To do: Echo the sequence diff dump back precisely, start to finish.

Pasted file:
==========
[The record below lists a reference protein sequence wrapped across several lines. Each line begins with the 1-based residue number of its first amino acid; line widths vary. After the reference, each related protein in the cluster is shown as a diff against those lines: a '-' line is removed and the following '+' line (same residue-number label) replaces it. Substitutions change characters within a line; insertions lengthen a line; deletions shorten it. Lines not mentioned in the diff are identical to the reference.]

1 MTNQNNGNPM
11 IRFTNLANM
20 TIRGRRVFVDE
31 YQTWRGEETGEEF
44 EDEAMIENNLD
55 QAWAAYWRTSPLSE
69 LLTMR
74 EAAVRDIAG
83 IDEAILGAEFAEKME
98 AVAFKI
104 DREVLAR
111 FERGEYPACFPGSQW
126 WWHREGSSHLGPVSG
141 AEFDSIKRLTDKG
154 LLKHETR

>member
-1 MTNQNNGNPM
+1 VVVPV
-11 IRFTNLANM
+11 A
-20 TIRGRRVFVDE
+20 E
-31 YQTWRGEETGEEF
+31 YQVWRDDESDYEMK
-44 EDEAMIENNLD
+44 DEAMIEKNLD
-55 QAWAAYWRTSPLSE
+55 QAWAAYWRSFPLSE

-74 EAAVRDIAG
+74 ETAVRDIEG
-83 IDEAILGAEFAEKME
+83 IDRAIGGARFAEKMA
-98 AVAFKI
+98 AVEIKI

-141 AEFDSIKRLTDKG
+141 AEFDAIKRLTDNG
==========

[The record below lists a reference protein sequence wrapped across several lines. Each line begins with the 1-based residue number of its first amino acid; line widths vary. After the reference, each related protein in the cluster is shown as a diff against those lines: a '-' line is removed and the following '+' line (same residue-number label) replaces it. Substitutions change characters within a line; insertions lengthen a line; deletions shorten it. Lines not mentioned in the diff are identical to the reference.]

1 MTNQNNGNPM
11 IRFTNLANM
20 TIRGRRVFVDE
31 YQTWRGEETGEEF
44 EDEAMIENNLD
55 QAWAAYWRTSPLSE
69 LLTMR
74 EAAVRDIAG
83 IDEAILGAEFAEKME
98 AVAFKI
104 DREVLAR
111 FERGEYPACFPGSQW
126 WWHREGSSHLGPVSG
141 AEFDSIKRLTDKG
154 LLKHETR

>member
-1 MTNQNNGNPM
+1 VVVPV
-11 IRFTNLANM
+11 A
-20 TIRGRRVFVDE
+20 E
-31 YQTWRGEETGEEF
+31 YQVWRDDESDYEMK
-44 EDEAMIENNLD
+44 DEAMIEKNLD
-55 QAWAAYWRTSPLSE
+55 QAWAAYWRSFPLSE

-74 EAAVRDIAG
+74 ETAVRDIEG
-83 IDEAILGAEFAEKME
+83 IDRAIGGARFAEKMA
-98 AVAFKI
+98 AVEIKI

-141 AEFDSIKRLTDKG
+141 AEFDAIKRLTDNG